Mainstreet Economy

Rural Mainstreet Farmland Prices Show Strongest Growth Since 2013: Farm Equipment Sales Highest Since June 2013

December Survey Results at a Glance:

  • Overall index rose to its second highest reading in the past 10 months.
  • For the first time since June 2013, the farm equipment-sales index rose above growth neutral.
  • For the first time since 2013, the farmland price index rose above growth neutral for three straight months.
  • Bankers ranked water availability as the top 2021 farm economy issue; farm labor cost/availability was ranked as the second biggest issue or concern.
  • Among 10 farm concerns for 2021, farm income and farm liquidity were the two issues of least concern.
  • Growth in agriculture income pulled farmer borrowing down for a second straight month.

OMAHA, Neb. (Dec. 17, 2020) - For the second time in the past three months, the Creighton University Rural Mainstreet Index (RMI) climbed above growth neutral. According to the monthly survey of bank CEOs in rural areas of a 10-state region dependent on agriculture and/or energy, the index increased to its second highest level in the past 10 months.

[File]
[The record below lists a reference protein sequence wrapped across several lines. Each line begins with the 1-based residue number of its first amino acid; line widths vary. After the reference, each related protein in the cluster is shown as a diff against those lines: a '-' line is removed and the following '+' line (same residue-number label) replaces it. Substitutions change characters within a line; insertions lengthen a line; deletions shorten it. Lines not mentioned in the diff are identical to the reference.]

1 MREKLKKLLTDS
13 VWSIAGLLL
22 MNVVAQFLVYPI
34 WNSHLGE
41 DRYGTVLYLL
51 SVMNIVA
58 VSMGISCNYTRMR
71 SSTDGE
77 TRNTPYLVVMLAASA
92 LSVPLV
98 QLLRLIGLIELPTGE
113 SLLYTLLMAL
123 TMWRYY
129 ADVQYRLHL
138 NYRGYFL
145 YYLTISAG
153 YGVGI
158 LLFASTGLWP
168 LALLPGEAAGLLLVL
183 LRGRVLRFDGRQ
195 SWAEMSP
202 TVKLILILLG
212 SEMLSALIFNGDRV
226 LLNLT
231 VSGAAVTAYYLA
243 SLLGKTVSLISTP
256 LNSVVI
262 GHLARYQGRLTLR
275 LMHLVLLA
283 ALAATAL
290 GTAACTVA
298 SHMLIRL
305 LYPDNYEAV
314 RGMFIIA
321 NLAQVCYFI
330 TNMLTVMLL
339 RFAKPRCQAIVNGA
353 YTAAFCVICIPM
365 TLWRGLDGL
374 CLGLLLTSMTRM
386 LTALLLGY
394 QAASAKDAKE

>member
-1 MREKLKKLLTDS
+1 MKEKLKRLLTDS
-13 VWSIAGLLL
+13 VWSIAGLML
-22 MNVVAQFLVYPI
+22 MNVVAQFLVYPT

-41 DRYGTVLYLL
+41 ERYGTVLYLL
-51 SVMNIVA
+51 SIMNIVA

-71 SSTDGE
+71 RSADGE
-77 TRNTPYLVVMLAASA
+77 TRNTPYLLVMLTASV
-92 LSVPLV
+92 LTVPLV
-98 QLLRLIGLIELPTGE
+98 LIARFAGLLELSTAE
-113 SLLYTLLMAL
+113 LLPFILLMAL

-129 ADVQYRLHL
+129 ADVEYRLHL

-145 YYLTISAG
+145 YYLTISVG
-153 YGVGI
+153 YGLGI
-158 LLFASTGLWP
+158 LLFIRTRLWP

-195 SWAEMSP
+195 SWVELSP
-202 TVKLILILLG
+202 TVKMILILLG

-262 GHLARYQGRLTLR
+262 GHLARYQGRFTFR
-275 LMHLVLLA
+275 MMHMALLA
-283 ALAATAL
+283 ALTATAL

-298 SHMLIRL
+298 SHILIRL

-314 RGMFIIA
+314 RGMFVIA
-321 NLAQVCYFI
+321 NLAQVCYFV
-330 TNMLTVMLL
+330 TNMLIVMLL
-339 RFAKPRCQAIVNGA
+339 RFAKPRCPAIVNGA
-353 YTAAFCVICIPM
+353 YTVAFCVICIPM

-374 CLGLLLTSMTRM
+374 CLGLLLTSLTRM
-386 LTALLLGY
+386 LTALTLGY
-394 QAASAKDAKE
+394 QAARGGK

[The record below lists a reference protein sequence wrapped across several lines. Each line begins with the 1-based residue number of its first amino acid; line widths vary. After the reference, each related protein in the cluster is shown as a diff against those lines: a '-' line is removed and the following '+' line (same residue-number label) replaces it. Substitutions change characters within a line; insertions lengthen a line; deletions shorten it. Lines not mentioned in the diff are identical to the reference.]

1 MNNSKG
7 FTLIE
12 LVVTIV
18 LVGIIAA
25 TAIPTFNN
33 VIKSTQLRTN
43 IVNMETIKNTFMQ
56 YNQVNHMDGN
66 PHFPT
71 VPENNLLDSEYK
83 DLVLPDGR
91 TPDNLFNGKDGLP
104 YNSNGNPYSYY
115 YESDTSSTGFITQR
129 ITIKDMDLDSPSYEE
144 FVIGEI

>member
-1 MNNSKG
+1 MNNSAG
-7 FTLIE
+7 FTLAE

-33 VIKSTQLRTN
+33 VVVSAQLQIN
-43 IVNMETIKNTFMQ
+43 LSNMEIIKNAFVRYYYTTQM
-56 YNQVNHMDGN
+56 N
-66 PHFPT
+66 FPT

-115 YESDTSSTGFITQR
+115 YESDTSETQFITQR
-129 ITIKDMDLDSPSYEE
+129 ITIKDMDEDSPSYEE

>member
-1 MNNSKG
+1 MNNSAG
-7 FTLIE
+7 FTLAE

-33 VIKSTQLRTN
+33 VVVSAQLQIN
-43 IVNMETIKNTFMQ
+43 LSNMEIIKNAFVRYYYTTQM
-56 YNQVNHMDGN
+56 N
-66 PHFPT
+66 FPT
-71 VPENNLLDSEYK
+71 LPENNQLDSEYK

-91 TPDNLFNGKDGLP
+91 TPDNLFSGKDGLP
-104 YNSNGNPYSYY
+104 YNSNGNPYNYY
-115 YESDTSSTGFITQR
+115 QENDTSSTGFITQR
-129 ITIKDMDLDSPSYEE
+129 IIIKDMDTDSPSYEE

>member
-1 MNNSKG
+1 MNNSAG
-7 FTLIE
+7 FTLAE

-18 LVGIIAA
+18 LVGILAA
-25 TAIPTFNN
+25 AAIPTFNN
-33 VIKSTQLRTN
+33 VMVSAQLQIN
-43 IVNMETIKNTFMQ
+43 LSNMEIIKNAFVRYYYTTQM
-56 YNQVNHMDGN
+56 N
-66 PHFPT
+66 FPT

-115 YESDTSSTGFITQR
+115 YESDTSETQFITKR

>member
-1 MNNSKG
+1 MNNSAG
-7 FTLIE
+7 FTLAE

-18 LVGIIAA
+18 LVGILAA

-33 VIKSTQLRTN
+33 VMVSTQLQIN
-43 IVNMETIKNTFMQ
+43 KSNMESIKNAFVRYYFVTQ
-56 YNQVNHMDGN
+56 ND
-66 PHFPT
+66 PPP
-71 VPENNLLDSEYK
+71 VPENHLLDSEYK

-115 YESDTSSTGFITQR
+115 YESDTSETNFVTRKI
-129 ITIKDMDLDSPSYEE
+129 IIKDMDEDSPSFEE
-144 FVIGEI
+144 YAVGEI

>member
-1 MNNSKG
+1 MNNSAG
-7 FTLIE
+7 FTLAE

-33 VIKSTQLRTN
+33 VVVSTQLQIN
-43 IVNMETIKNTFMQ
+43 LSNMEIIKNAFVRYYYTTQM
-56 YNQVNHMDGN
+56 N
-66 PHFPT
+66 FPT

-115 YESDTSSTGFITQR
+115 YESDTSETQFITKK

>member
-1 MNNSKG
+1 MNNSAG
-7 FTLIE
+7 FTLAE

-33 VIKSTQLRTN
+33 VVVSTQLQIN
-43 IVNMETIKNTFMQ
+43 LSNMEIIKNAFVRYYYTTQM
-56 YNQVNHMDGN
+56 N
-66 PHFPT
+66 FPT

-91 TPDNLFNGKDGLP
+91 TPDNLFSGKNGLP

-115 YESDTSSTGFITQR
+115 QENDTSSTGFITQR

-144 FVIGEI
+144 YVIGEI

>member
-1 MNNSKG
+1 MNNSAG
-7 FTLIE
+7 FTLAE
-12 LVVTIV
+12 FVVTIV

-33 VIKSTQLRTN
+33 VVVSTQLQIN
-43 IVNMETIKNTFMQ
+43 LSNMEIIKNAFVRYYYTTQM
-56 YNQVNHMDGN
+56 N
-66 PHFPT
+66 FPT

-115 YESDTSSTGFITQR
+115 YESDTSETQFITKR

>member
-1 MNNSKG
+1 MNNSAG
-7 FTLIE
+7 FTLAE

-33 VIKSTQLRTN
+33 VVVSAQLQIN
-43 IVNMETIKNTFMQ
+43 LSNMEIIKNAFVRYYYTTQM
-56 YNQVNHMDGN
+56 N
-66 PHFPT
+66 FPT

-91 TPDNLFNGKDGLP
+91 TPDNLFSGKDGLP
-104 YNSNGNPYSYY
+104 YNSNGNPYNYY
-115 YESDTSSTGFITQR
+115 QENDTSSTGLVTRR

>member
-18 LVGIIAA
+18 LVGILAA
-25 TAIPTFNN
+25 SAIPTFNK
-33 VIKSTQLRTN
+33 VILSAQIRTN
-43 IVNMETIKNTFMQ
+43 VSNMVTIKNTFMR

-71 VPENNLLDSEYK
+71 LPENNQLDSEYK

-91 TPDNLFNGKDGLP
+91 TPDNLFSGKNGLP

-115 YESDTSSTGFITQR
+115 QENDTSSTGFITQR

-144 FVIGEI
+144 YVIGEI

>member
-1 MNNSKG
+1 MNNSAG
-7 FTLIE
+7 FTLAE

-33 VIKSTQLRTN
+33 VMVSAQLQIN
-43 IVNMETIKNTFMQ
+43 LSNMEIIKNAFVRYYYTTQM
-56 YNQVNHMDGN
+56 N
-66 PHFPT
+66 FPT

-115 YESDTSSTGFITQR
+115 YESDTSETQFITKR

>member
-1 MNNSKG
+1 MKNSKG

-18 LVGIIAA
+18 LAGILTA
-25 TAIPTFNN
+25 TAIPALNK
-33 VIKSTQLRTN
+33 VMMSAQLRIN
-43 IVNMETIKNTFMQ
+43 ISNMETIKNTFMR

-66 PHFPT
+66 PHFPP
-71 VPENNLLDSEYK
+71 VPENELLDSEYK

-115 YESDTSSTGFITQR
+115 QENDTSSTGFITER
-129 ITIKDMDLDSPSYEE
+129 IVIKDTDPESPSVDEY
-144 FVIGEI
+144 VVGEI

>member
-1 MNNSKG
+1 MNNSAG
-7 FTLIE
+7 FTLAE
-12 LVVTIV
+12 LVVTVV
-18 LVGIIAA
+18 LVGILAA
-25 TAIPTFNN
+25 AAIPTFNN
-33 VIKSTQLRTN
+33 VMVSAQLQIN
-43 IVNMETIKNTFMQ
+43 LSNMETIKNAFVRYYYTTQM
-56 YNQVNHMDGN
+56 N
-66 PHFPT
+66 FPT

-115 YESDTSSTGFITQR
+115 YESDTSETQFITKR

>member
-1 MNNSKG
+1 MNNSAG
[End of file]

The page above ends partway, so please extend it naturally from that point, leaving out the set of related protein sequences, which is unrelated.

Overall: The overall index for December rose to 51.6 from November’s 46.8, but was down from October’s 53.2. The index ranges between 0 and 100 with a reading of 50.0 representing growth neutral.

“Recent improvements in agriculture commodity prices, federal farm support payments, and the Federal Reserve’s record low interest rates have underpinned the Rural Mainstreet Economy,” said Ernie Goss, PhD, Jack A. MacAllister Chair in Regional Economics at Creighton University's Heider College of Business.

Farming and ranching: For a third straight month, the farmland price index advanced above growth neutral. The December reading was unchanged from November’s solid 55.0. This is first time since 2013 that Creighton’s survey has recorded three straight months of rising farmland prices.

The December farm equipment-sales index increased to 50.2, its highest level since June 2013, and up from 42.9 in November. After 86 straight months of readings below growth neutral, farm equipment bounced into growth territory for the month.